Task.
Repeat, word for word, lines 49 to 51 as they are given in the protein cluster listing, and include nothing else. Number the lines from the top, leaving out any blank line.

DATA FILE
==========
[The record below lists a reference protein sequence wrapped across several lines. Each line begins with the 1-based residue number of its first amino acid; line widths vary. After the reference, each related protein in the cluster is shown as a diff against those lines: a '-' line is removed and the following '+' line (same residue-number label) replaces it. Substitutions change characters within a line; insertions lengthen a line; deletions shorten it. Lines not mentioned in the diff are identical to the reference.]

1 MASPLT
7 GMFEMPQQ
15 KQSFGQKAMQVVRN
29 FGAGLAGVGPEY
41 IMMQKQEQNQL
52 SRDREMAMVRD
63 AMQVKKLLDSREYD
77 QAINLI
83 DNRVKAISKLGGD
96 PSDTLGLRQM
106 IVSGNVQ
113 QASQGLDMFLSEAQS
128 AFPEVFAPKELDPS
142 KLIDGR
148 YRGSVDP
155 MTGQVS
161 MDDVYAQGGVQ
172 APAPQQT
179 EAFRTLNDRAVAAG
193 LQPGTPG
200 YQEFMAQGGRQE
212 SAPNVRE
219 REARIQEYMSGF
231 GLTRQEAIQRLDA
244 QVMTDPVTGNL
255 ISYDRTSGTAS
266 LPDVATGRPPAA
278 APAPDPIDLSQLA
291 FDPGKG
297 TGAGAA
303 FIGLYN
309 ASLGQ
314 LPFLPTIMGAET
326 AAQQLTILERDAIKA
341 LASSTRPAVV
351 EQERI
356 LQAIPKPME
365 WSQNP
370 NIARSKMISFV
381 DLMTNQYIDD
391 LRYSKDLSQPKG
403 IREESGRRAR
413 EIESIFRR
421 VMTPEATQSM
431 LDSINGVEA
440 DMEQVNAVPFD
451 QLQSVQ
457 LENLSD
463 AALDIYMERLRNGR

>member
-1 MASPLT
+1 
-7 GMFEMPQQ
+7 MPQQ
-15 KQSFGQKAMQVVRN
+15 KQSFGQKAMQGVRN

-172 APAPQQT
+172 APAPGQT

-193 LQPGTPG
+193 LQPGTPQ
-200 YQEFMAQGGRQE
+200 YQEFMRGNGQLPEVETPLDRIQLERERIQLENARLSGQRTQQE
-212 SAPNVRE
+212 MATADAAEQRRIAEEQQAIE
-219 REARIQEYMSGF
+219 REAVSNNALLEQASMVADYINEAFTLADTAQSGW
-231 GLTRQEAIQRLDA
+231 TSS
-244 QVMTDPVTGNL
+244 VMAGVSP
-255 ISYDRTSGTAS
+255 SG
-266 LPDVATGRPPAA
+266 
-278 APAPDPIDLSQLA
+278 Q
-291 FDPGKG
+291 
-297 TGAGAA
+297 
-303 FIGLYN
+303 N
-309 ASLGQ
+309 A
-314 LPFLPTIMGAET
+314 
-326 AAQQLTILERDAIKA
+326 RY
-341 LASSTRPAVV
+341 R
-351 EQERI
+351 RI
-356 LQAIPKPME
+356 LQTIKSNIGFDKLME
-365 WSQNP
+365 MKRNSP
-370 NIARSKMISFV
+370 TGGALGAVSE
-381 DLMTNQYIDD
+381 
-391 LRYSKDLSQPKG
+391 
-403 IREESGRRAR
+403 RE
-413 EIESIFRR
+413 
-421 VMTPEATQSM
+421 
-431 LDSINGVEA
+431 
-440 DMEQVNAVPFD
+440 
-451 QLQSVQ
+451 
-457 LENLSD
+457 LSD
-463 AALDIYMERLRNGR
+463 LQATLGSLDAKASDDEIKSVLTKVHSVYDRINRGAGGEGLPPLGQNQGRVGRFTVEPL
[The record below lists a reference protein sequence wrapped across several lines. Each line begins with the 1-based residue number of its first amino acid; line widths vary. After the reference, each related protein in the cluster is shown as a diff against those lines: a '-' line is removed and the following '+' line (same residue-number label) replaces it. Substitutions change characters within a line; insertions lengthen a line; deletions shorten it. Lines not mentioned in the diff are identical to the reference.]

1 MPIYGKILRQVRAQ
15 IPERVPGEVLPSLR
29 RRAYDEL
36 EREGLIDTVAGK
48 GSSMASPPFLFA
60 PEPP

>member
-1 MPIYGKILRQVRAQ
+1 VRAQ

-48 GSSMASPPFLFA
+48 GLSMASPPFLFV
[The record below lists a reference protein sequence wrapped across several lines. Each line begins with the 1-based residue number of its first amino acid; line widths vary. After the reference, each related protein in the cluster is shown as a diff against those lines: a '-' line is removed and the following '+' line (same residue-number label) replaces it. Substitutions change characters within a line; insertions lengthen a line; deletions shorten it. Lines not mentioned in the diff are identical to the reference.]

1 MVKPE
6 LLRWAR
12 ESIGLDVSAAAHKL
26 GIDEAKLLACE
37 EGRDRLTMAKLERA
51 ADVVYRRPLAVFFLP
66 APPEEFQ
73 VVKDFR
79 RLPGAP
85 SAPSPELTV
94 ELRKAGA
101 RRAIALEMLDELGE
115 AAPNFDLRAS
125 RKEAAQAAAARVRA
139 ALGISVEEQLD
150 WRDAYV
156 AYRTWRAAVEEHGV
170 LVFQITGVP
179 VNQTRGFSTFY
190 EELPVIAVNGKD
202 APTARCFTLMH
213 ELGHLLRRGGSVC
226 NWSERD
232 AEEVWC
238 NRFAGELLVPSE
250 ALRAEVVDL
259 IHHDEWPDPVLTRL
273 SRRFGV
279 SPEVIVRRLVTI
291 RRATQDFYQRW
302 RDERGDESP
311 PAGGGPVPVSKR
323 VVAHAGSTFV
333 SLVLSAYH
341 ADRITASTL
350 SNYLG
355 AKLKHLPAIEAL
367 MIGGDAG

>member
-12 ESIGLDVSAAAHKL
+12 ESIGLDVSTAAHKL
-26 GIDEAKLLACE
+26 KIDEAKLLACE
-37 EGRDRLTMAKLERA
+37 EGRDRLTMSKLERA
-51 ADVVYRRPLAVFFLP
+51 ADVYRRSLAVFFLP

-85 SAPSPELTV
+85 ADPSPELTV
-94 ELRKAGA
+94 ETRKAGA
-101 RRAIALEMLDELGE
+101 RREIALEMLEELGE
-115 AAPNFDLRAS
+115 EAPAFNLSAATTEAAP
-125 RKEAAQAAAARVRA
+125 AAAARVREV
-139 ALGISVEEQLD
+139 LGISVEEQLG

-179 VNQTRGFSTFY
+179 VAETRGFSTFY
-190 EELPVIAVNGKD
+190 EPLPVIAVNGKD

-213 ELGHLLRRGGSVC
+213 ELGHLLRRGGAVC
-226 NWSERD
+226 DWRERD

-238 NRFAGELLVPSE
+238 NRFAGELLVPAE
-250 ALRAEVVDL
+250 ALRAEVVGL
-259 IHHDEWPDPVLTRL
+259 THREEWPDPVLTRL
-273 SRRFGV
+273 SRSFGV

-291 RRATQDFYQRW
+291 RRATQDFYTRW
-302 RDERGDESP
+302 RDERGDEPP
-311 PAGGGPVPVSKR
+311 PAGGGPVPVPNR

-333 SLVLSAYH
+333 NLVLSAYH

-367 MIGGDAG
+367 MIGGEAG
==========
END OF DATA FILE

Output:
457 LENLSD
463 AALDIYMERLRNGR

>member